UK patients with moderately to severely active ulcerative colitis gain access to a range of biologic therapies on the NHS
The National Institute for Health and Care Excellence (NICE) has issued its Final Appraisal Document (FAD) recommending REMICADE® (infliximab), HUMIRA® (adalimumab) and SIMPONI® (golimumab), within their marketing authorisations, as options for treating moderately to severely active ulcerative colitis (UC) in adults whose disease has responded inadequately to conventional therapy including corticosteroids and mercaptopurine or azathioprine, or who cannot tolerate, or have medical contraindications for, such therapies.1 SIMPONI is recommended only if MSD provides the 100mg dose at the same cost as the 50mg dose, as agreed in the patient access scheme.
Additionally, the NICE FAD recommends REMICADE, within its marketing authorisation, as an option for treating severely active UC in children and young people aged 6-17 years whose disease has responded inadequately to conventional therapy, including corticosteroids and mercaptopurine or azathioprine, or who cannot tolerate, or have medical contraindications for, such therapies. This is the first time that children with moderately to severely active UC have been granted access to these therapies in the UK. Previously, access was limited to children with acute severe UC as an alternative to ciclosporin, and in Scotland only.2
Chris Probert, Professor of Gastroenterology at the University of Liverpool, Honorary Consultant Gastroenterologist at Royal Liverpool Hospital, chair of the IBD Committee for the British Society of Gastroenterology and vice-chair of the Clinical Advisers Committee for Crohn’s and Colitis UK, says: “This is great news for our patients with ulcerative colitis. It is the first new class of drugs to be approved by NICE for ulcerative colitis and is a valuable tool in our armamentarium in the fight against ulcerative colitis. Hopefully most patients will not require such drugs, but it is a great comfort to know that we can use them when we need to”.
The NICE recommendation marks a significant step-change in improving access to treatment options for patients with moderately to severely active disease. Previous NICE guidance restricted the use of biologic therapies only for those hospitalised with severe UC, leaving those with moderately to severely active UC facing surgery if conventional therapies failed.
Helen Terry, Director of Policy at patient organisation Crohn’s and Colitis UK, says: “This is fantastic news for people with moderate to severe ulcerative colitis as it gives them much-needed additional treatment options. We know that these drugs can be life-transforming for people who live with these extremely debilitating symptoms, and who have had problems or no success with other treatments and may be facing surgery. We very much welcome this landmark decision.”
1. National Institute for Heath and Care Excellence. Final Appraisal Determination on infliximab, adalimumab and golimumab for the second line treatment of moderately to severely active ulcerative colitis. December 2014. Available here.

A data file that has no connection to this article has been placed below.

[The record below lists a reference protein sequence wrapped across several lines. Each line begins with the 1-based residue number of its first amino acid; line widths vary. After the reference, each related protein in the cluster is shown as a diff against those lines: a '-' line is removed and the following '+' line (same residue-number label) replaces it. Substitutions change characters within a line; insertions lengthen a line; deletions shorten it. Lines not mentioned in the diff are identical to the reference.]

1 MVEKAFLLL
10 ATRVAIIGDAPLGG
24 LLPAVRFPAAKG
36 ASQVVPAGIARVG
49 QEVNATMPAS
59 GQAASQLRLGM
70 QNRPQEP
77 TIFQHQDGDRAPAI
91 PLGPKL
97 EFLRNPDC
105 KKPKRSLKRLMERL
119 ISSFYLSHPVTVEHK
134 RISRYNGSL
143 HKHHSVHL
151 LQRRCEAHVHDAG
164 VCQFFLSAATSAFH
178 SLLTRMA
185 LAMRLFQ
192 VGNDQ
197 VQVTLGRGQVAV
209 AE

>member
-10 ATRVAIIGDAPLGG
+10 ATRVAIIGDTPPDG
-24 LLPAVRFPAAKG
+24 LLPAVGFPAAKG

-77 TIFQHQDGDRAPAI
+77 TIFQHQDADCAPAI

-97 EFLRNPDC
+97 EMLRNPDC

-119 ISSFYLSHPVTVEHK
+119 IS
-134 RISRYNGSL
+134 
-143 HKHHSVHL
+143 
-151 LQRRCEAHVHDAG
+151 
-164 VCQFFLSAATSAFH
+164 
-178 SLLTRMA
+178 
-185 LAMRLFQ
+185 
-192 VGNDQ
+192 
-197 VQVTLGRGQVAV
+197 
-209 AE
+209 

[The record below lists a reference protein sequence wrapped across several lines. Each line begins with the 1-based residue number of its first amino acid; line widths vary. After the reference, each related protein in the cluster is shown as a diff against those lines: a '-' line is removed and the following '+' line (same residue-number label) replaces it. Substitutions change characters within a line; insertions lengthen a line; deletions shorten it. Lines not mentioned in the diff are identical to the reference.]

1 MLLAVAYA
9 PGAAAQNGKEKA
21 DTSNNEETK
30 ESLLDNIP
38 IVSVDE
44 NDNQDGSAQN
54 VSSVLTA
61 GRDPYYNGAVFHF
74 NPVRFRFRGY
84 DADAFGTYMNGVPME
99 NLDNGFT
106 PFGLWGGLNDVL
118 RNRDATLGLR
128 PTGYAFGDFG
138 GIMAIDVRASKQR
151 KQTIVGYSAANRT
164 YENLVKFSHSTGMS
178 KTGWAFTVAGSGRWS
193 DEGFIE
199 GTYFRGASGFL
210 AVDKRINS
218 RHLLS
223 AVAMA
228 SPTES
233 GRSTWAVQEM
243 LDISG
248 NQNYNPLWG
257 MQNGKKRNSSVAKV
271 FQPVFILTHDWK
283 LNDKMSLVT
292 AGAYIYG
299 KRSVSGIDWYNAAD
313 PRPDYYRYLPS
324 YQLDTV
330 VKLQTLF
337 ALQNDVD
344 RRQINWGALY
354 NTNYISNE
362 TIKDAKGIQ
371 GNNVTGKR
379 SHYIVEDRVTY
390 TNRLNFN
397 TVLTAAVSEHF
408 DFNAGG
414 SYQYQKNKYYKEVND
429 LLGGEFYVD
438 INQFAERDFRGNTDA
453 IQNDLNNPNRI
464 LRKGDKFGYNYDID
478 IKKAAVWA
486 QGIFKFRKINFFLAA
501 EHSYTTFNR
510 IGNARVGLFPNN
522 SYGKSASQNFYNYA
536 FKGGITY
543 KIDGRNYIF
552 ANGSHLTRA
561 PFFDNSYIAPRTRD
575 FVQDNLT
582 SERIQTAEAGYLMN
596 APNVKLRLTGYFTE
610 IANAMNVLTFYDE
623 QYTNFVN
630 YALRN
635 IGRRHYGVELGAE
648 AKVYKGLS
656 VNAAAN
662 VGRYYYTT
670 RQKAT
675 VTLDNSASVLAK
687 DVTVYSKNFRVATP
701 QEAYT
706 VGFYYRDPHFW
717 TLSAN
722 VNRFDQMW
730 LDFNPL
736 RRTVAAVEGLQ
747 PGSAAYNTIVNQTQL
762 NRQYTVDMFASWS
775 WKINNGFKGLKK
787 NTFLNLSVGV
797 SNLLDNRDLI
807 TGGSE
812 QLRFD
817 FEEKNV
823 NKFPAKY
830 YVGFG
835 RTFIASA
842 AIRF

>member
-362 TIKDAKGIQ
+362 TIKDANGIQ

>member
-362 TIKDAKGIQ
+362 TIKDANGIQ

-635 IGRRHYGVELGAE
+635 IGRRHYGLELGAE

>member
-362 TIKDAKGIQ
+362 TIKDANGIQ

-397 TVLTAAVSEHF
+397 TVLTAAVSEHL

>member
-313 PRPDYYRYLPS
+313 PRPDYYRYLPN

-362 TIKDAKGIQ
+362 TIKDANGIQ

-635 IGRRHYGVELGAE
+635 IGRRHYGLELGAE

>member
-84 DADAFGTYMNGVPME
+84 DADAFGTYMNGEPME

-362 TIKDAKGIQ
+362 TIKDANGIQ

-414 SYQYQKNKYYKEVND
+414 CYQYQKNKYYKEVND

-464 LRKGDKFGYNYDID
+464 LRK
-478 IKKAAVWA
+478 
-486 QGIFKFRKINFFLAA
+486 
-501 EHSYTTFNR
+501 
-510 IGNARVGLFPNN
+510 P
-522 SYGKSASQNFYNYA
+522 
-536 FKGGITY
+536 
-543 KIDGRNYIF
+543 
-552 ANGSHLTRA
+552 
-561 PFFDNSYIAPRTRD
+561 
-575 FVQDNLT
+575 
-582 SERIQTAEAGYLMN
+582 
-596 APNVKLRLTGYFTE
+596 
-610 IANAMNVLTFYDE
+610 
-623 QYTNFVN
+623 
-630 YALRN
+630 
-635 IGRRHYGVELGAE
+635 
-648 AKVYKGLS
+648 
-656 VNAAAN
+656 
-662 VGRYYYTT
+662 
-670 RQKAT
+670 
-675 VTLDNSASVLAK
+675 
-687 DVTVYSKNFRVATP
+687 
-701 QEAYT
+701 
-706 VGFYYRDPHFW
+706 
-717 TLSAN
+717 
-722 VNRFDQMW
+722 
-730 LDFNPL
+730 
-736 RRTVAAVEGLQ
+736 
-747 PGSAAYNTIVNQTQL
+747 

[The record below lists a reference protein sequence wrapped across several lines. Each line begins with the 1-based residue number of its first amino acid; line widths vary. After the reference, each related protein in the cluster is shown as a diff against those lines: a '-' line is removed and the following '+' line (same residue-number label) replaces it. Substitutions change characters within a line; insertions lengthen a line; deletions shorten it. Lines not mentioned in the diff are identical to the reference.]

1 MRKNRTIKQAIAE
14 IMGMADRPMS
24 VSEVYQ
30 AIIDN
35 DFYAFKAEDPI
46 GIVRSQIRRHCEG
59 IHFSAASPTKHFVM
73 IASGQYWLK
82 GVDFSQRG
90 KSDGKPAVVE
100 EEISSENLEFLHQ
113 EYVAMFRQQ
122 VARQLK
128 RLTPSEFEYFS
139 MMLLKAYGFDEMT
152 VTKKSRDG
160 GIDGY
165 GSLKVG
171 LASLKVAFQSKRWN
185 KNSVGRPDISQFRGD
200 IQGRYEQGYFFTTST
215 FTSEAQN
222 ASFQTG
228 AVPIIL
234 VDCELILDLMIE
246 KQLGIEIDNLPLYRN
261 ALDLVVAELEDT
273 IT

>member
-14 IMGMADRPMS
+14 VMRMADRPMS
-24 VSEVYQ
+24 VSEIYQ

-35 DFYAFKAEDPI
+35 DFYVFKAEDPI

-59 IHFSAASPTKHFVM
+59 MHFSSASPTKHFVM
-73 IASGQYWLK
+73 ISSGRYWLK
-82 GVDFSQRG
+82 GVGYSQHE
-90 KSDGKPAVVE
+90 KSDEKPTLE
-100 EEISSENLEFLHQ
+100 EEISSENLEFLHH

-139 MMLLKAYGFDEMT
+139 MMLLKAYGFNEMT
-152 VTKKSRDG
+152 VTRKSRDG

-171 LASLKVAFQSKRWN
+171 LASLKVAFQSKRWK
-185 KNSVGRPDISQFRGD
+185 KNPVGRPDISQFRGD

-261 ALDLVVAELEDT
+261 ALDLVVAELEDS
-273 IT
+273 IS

2. Scottish Medicines Consortium. Infliximab 100mg powder for concentrate for solution for infusion (Remicade®). 11 March 2013. Available from: http://www.scottishmedicines.org.uk/SMC_Advice/Advice/854_13_infliximab_Remicade/infliximab_Remicade
3. National Institute for Health and Care Excellence (NICE). Ulcerative colitis (moderate, severe) – infliximab (review TA140), adalimumab (review TA262) & golimumab (2nd line) [ID695]: Guidance consultation. Available at: http://www.nice.org.uk/guidance/indevelopment/gid-tag357/consultation. Last accessed: December 2014.
4. ECCO 2014. Poster presentation. Van Assche, G., et. al., Disease Control and Unmet Needs Among Moderate to Severe Ulcerative Colitis Patients Treated with Conventional Therapies in Europe: The UC Cares (Ulcerative Colitis Condition, Attitude, Resources and Educational Study) Study. 2014
5. MSD Data on File. Survey of patients with ulcerative colitis. September 2014. GAST-1132487-0000.
6. SIMPONI. Summary of Product Characteristics. October 2014. Available from: https://www.medicines.org.uk/emc/medicine/28316/SPC/Simponi+100+mg+solution+for+injection/ Accessed on 10 December 2014
7. REMICADE. Summary of Product Characteristics. August 2014. Available from: https://www.medicines.org.uk/emc/medicine/3236 Accessed 10 December 2014.
8. Crohn’s and Colitis UK. Ulcerative Colitis. Available at: http://www.crohnsandcolitis.org.uk/Resources/CrohnsAndColitisUK/Documents/Publications/Booklets/Ulcerative-Colitis.pdf. Accessed 9 December 2014.
9. National Institute for Health and Care Excellence. Ulcerative colitis: Management in adults, children and young people. June 2013. Available at: http://publications.nice.org.uk/ulcerative-colitis-cg166. Last accessed 10 December 2014.
10. Crohn’s and Colitis UK. Parents Need To Talk! Available at: http://www.crohnsandcolitis.org.uk/Resources/CrohnsAndColitisUK/Documents/NACC_National_Parent_to_Parent_Service.pdf. Last accessed 10 December 2014.